Thursday, August 9, 2012

Béchamel Bliss - Moussaka

OK, I will admit it... When I was a child, I hated Eggplant.  Loathed, detested and abhorred it.  Unfortunately for me, my mother absolutely loved the it.  So much so, in fact, that we grew the vile vegetable in the garden every single year.  Eggplant here, eggplant there.. Eggplant everywhere!   Nightmares, where I was eaten my a giant eggplant, occurred quite frequently... 

Did I mention that I reviled Eggplant?

I tried to explain to my mother that since I actually liked Brussels Sprouts, Broccoli and Spinach, that I should not be forced to consume eggplant. Unfortunately, this bit of logical thinking was not in sync with my mother's belief in a well rounded diet.  In protest, I would shun the vile vegetable on my plate; refusing to submit to her dictatorial edict.  This battle of wills would last several hours.  Abandoned by the rest of the family, I would continue to sit at the table with that repugnant rutabaga wannabe mocking me from my plate.

Looking back, I realize that there was no possible way I could have ever won the war.  True to rights, after about 2 hours of staunch rebellion, I would finally give in and eat the noxiously nauseating and nefarious nightshade. (sigh)

Now that I'm an adult, I have come to regret some of my childhood willfulness, (not all of it, mind you) for it wasted a lot of my time, energy, and, as it turns out, delicious eggplant.  Yes, I said it.  Eggplant... I don't know when it happened or how it happened, but I just can't seem to get enough of it these days.

Personally, I think they have hybridized newer cultivars or improved old ones over the years.  Mom use to religiously salt the stuff and let it drain to remove the bitterness, yet it was still bitter and nasty when I was a kid.  Now, I find that salting removes the bitterness completely and, in some cases, salting isn't even necessary.  Thus, I have enjoyed many an Eggplant Rolatini, Eggplant Parmesan, Eggplant Charlotte, Eggplant Tempura and bountiful bowls of Ratatouille over the years.  But my all time favorite Eggplant dish has got to be Moussaka.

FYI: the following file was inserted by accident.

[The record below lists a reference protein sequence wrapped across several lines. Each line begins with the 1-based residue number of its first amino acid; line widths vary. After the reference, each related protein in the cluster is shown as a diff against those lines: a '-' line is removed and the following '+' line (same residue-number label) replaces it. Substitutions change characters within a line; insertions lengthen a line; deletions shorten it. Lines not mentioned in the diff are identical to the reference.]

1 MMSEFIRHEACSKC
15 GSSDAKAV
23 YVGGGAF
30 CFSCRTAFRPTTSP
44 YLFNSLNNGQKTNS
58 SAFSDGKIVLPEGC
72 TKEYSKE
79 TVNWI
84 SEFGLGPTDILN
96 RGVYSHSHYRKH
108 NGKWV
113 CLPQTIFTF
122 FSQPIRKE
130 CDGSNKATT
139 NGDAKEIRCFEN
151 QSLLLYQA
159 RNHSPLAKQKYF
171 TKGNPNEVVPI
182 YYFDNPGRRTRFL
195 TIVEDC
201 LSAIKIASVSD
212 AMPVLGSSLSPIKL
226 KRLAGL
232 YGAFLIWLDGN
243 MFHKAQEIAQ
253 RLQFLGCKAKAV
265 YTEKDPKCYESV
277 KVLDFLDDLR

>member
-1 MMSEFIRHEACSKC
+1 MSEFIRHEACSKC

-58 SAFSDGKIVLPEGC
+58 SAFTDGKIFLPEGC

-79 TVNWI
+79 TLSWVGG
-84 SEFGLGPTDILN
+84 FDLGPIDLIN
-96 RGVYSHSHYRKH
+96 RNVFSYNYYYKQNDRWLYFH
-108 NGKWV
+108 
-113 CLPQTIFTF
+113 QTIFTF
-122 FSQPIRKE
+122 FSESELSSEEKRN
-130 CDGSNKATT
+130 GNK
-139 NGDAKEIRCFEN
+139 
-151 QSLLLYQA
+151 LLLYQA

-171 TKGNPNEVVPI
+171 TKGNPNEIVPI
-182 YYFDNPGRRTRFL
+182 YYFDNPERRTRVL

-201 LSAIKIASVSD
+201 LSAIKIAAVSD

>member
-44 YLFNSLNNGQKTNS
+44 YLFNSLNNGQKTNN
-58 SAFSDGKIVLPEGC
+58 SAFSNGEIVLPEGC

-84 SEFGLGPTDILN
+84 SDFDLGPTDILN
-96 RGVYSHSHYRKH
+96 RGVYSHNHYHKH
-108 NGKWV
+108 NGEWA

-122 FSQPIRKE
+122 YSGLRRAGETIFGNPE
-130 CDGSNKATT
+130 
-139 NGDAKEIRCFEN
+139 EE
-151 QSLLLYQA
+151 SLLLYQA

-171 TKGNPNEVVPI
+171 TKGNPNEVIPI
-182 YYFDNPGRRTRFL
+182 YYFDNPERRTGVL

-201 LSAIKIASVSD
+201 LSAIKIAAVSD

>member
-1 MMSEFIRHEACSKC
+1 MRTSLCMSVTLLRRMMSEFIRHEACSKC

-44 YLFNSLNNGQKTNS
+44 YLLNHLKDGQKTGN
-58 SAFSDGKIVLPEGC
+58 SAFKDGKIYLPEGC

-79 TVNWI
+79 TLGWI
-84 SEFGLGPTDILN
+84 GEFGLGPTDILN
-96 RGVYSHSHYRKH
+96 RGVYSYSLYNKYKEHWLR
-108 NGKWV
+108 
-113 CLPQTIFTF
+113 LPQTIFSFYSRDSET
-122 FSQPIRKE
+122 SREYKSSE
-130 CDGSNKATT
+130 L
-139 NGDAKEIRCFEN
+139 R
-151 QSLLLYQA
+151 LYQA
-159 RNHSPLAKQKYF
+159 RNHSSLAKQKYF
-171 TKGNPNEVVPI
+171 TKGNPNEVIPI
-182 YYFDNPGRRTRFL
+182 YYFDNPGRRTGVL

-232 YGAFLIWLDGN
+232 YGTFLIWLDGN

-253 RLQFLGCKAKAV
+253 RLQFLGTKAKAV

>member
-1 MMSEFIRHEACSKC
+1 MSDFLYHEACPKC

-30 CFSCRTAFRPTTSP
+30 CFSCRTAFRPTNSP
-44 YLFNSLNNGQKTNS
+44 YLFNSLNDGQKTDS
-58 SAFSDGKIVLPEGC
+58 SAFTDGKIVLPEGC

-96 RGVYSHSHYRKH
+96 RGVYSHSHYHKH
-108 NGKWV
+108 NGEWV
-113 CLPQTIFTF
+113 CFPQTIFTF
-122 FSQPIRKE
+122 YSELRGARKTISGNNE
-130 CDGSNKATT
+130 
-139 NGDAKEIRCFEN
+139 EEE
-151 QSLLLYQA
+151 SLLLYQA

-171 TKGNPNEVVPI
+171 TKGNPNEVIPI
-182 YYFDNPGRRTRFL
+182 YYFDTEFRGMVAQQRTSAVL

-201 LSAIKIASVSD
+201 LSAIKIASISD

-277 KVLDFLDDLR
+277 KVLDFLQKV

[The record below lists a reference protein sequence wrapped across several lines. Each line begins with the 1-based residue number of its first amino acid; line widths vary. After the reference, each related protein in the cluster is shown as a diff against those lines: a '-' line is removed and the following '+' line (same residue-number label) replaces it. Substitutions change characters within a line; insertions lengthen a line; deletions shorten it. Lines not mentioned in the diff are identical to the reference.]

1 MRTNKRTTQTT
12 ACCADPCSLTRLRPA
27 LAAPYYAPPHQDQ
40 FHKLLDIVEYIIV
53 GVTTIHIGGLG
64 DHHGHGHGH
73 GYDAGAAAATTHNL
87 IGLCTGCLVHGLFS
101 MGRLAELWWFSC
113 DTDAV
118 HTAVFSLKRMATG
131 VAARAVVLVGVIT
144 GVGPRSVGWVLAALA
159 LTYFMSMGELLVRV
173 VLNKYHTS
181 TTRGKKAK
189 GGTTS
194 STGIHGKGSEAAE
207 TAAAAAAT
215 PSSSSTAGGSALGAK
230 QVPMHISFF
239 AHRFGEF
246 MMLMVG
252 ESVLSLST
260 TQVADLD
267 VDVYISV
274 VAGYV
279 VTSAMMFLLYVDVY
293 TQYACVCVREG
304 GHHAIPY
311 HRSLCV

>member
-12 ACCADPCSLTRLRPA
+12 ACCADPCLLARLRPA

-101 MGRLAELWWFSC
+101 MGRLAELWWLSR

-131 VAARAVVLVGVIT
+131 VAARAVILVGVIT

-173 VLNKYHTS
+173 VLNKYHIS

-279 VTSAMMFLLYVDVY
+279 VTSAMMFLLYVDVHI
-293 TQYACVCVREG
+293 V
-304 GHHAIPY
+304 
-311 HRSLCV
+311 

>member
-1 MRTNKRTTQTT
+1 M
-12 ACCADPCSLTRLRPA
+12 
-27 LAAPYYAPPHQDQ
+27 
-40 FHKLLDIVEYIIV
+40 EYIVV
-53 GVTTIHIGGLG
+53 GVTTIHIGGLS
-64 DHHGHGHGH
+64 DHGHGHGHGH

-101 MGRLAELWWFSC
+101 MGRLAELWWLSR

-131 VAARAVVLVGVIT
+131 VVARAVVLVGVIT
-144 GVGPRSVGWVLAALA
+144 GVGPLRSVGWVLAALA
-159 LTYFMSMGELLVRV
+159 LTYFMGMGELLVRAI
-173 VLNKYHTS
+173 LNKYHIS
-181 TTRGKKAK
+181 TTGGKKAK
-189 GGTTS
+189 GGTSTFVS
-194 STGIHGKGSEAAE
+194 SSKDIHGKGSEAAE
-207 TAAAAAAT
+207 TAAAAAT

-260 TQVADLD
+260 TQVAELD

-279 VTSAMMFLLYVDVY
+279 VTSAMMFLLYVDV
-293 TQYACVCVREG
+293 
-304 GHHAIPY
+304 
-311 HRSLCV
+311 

Even during my strained childhood relationship with Eggplant, I would always eat the Moussaka when mom made it.  She did resort to pureeing it the first couple of times, so I could not try to pick the eggplant out, (clever, she was) but in the long run it didn't matter.  She figured out fairly quickly that it was the ONE Eggplant dish that I would eat with no dinnertime defiance.

I think this was the very first Greek dish I was exposed to, though the origins of Moussaka as "Greek" are somewhat dubious at best.  More than likely, the dish is a spin-off of the Palestinian Musakhkan or the Turkish Musakka, for even on the Grecian peninsula, it is made differently according to locale...  In Macedonia, for instance, they layer Beef and Potatoes, then top it with a savory custard instead of Lamb and Eggplant with Béchamel.

Either way, the version that we know today, and the one than I bake, became popular until the 1920's thanks to Nicholas Tselemente.  I am assuming, since he was French, that the Béchamel topping is his doing, since I have seen some old recipes that use a yogurt and olive oil sauce on top with Kefalotyri, instead of Kasseri.  But, let us be reminded that this is really a peasant dish, like Ratatouille, and as such, it manifests with multiple modifications made by anybody and everybody that has ever prepared it over the years.  In essence, there is no wrong way or right way to make Moussaka.  You can make it all kinds of "snooty" if you want, but in the grand scheme of things, it's just down home, stick to your ribs, Mediterranean comfort food.

Me?  I am all for the Béchamel, man.  If ever there was a food that instilled rapture, it's cheese laced Béchamel.